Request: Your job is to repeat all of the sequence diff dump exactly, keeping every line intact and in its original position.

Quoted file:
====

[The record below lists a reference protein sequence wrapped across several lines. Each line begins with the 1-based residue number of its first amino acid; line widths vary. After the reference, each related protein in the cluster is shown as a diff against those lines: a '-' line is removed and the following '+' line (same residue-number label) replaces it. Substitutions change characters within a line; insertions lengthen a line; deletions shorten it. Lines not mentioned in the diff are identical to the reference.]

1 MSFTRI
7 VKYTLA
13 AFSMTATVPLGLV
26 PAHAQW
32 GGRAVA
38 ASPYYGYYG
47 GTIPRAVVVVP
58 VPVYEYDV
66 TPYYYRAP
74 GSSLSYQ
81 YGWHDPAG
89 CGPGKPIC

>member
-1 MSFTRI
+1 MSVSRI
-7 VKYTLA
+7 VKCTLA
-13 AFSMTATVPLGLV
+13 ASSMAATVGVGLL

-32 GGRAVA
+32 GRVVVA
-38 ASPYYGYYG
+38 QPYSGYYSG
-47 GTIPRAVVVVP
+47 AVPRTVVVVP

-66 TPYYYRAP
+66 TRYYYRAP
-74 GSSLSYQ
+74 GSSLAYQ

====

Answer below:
[The record below lists a reference protein sequence wrapped across several lines. Each line begins with the 1-based residue number of its first amino acid; line widths vary. After the reference, each related protein in the cluster is shown as a diff against those lines: a '-' line is removed and the following '+' line (same residue-number label) replaces it. Substitutions change characters within a line; insertions lengthen a line; deletions shorten it. Lines not mentioned in the diff are identical to the reference.]

1 MSFTRI
7 VKYTLA
13 AFSMTATVPLGLV
26 PAHAQW
32 GGRAVA
38 ASPYYGYYG
47 GTIPRAVVVVP
58 VPVYEYDV
66 TPYYYRAP
74 GSSLSYQ
81 YGWHDPAG
89 CGPGKPIC

>member
-1 MSFTRI
+1 MSVSRI
-7 VKYTLA
+7 VKCTLA
-13 AFSMTATVPLGLV
+13 ASSMAATVGVGLL

-32 GGRAVA
+32 GRVVVA
-38 ASPYYGYYG
+38 QPYSGYYSG
-47 GTIPRAVVVVP
+47 AVPRTVVVVP

-66 TPYYYRAP
+66 TRYYYRAP
-74 GSSLSYQ
+74 GSSLAYQ